- A new analysis assessed the extent of heart health-related claims about fish oil supplements.
- Researchers say most products contain claims, but many lack supporting test data.
- Some studies have found that fish oil supplements have no effect on cardiovascular health, but some studies show that supplements can be beneficial.
- Further research is needed on the relationship between fish oil and heart health.
Dietary supplements are big business in the United States, with an industry value of over $50 million,
A large part of this field revolves around fish oil supplements, and many of these products have claims related to heart health benefits.
But are these claims backed up by science? This is the question researched by scientists at the University of Texas Southwestern Medical Center.
Their findings stated that the majority of fish oil supplement labels consisted of heart (and other organ) health claims, despite “a lack of trial data demonstrating efficacy.” I’m here.
We also found that levels of the critically important eicosapentaenoic acid (EPA) and docosahexaenoic acid (DHA) can vary from product to product.
Researchers examined label data for commercial fish oil (and non-fish omega-3 fatty acid) supplements.
They examined the prevalence of two types of cardiovascular disease claims: qualifying health claims and structure/function claims.
A Qualified Health Claim (QHC) is a claim made by the U.S. Food and Drug Administration (FDA) following an examination of the evidence regarding a supplement’s potential to help treat or prevent disease.
The study revealed that fish oil currently has two cardiovascular-related qualifying health claims, one related to coronary heart disease and one related to blood pressure. Ta. For example, “supportive but inconclusive research indicates that consumption of EPA and DHA omega-3 fatty acids may reduce the risk of coronary heart disease.”
The FDA, on the other hand, states that structure/function claims “describe the role of a nutrient or dietary ingredient intended to affect human structure or function.” These claims cannot claim that the supplement will prevent, treat or cure. any illness or disease.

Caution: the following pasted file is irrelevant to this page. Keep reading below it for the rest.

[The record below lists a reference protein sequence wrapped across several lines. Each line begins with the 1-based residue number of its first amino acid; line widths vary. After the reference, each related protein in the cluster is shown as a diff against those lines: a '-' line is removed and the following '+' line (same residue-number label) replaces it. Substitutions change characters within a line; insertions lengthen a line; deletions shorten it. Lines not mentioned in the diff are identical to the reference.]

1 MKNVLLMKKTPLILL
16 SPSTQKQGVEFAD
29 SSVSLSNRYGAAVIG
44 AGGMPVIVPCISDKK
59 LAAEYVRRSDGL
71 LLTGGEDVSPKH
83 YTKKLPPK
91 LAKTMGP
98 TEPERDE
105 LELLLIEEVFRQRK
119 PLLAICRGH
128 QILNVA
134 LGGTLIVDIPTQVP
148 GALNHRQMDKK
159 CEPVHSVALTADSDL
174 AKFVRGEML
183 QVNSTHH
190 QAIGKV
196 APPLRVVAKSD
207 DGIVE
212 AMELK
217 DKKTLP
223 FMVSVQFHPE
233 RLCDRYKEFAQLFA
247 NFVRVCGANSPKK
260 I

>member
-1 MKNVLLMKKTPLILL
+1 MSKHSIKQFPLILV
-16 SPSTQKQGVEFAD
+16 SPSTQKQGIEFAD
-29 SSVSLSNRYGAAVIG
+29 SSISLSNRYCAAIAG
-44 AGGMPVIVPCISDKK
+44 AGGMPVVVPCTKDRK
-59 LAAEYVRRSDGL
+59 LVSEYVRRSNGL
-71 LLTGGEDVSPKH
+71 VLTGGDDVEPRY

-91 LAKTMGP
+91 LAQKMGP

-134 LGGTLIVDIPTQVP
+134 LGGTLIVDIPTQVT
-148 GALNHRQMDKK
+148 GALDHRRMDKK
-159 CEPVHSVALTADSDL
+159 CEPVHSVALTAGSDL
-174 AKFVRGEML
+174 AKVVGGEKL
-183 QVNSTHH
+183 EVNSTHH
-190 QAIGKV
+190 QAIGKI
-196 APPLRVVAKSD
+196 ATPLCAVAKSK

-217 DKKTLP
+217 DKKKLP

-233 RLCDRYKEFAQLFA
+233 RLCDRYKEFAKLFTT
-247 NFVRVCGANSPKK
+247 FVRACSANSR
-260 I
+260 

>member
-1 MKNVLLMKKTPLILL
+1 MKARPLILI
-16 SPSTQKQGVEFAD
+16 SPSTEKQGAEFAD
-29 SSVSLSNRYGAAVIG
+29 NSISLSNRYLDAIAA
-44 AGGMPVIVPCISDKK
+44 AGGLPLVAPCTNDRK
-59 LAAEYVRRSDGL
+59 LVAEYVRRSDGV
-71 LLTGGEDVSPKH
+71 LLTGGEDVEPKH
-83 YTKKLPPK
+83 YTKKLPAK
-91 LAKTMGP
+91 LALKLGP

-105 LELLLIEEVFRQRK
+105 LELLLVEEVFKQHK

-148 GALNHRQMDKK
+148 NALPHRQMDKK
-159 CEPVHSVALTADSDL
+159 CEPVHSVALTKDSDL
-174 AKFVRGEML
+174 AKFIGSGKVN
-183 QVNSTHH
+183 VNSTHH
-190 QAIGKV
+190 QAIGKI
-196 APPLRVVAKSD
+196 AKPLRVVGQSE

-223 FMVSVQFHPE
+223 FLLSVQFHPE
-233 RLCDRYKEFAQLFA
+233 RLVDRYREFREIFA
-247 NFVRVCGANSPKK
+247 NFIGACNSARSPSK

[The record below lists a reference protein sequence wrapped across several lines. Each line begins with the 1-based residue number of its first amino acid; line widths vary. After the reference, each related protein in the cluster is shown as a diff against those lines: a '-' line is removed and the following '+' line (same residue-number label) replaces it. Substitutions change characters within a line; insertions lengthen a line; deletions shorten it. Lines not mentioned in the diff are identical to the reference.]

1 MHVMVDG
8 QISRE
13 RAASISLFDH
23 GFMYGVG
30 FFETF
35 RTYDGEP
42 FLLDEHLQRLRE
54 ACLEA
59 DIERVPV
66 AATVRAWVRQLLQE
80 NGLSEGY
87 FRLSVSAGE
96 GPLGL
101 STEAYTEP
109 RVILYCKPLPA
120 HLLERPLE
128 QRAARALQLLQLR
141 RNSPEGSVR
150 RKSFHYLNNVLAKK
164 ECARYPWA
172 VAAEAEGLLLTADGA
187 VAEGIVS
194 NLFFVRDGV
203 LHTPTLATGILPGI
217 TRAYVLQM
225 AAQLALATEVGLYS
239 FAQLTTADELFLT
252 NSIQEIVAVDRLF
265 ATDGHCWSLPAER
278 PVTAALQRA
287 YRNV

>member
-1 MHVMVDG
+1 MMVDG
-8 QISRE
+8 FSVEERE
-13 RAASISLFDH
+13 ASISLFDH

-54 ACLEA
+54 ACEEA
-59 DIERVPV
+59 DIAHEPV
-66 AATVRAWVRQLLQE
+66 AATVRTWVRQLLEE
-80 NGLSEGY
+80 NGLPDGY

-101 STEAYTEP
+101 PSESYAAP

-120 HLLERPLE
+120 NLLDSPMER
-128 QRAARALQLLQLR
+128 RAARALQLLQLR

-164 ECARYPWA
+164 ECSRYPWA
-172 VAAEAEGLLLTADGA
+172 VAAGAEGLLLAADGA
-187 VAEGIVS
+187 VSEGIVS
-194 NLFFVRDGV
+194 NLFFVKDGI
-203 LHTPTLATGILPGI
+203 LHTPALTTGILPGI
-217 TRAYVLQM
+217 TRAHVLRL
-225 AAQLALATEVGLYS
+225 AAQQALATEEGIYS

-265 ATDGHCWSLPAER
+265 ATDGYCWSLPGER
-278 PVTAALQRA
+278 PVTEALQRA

Structure/function examples shared in the papers include “Promotes heart health”, “Supports heart, mind and mood”, “Omega-3 fatty acids are important for cardiovascular, immune and nervous system health”. is.”
Of the 2,819 unique fish oil supplements evaluated, 2,082 (73.9%) had at least one health claim, most of which were structure/function claims.
Only 399 supplements (19.2%) used QHC: 394 for coronary heart disease, 3 for blood pressure, and 2 for both.
Of all health claims in fish oil supplements, a significant percentage (62%) relate to heart health.
The researchers said this was problematic because “multiple randomized clinical trials have shown that fish oil supplements have no cardiovascular benefit.”
He added that the prevalence of structure/function claims could lead to misinformation flowing among consumers.
The researchers recognized that the study had some limitations.
- Labels have been voluntarily submitted to the National Institutes of Health’s Dietary Supplement Label Database, so there may be fish oil supplements that are not included.
- We Weighed All Supplement Labels Despite Differences in Market Share
- Only health claims on product labels were evaluated, not health claims on advertising or other promotional materials.
- Only the 16 largest potential brands of supplements were evaluated.
An expert unrelated to the study highlighted other potential drawbacks.
The Council for Responsible Nutrition, a dietary supplement industry group, released a statement criticizing the study.
“The report seems to ignore it.” [structure/function] Claims and Qualified Health Claims (QHC) serve different purposes. One is providing consumers with general health information that is not disease-specific health information, the latter is permitted. [by the FDA] We need to debate the relationship between nutrients and disease risk,” the Council for Responsible Nutrition (CRN) said in a statement.
CRN continued: [structure/function] Claims may not have the same level of scientific evidence as qualifying health claims, but they still need evidence to support their effectiveness and provide consumers with valuable health information. “
They added, “As the authors point out, the existing representations contain appropriate legal disclaimers regarding the limitations of their claims.”
Unfortunately there is no definitive answer.
why? The research evidence is somewhat complicated.
“Fish oil supplements have always been a bit controversial, especially when it comes to their use for heart health,” said Miranda Galati, MHSc, RD, nutritionist and founder of Real Life Nutritionist.